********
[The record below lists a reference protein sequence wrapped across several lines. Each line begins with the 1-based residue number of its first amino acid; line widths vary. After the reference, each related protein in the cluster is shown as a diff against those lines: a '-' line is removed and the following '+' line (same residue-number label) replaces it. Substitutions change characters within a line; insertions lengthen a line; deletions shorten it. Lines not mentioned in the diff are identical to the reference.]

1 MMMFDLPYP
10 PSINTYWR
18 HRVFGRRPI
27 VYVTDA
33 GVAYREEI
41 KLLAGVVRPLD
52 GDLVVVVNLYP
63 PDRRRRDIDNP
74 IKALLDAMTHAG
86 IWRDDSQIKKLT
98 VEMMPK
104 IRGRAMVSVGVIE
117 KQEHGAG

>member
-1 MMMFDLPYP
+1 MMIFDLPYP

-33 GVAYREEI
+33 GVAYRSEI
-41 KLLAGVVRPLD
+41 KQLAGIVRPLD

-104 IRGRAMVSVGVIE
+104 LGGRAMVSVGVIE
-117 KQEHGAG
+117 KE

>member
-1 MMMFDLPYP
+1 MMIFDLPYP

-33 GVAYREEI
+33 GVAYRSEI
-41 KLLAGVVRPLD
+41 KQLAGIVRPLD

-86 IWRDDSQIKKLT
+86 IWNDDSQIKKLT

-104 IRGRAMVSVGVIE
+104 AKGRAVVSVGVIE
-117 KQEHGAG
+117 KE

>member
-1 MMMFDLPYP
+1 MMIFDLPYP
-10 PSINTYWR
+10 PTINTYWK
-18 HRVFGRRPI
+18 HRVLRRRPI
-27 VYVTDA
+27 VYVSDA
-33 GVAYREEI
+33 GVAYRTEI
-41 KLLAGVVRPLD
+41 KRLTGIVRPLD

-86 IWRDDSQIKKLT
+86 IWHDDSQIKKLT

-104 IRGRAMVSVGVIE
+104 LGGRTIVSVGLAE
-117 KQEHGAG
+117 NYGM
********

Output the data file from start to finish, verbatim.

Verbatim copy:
[The record below lists a reference protein sequence wrapped across several lines. Each line begins with the 1-based residue number of its first amino acid; line widths vary. After the reference, each related protein in the cluster is shown as a diff against those lines: a '-' line is removed and the following '+' line (same residue-number label) replaces it. Substitutions change characters within a line; insertions lengthen a line; deletions shorten it. Lines not mentioned in the diff are identical to the reference.]

1 MMMFDLPYP
10 PSINTYWR
18 HRVFGRRPI
27 VYVTDA
33 GVAYREEI
41 KLLAGVVRPLD
52 GDLVVVVNLYP
63 PDRRRRDIDNP
74 IKALLDAMTHAG
86 IWRDDSQIKKLT
98 VEMMPK
104 IRGRAMVSVGVIE
117 KQEHGAG

>member
-1 MMMFDLPYP
+1 MMIFDLPYP

-33 GVAYREEI
+33 GVAYRSEI
-41 KLLAGVVRPLD
+41 KQLAGIVRPLD

-104 IRGRAMVSVGVIE
+104 LGGRAMVSVGVIE
-117 KQEHGAG
+117 KE

>member
-1 MMMFDLPYP
+1 MMIFDLPYP

-33 GVAYREEI
+33 GVAYRSEI
-41 KLLAGVVRPLD
+41 KQLAGIVRPLD

-86 IWRDDSQIKKLT
+86 IWNDDSQIKKLT

-104 IRGRAMVSVGVIE
+104 AKGRAVVSVGVIE
-117 KQEHGAG
+117 KE

>member
-1 MMMFDLPYP
+1 MMIFDLPYP
-10 PSINTYWR
+10 PTINTYWK
-18 HRVFGRRPI
+18 HRVLRRRPI
-27 VYVTDA
+27 VYVSDA
-33 GVAYREEI
+33 GVAYRTEI
-41 KLLAGVVRPLD
+41 KRLTGIVRPLD

-86 IWRDDSQIKKLT
+86 IWHDDSQIKKLT

-104 IRGRAMVSVGVIE
+104 LGGRTIVSVGLAE
-117 KQEHGAG
+117 NYGM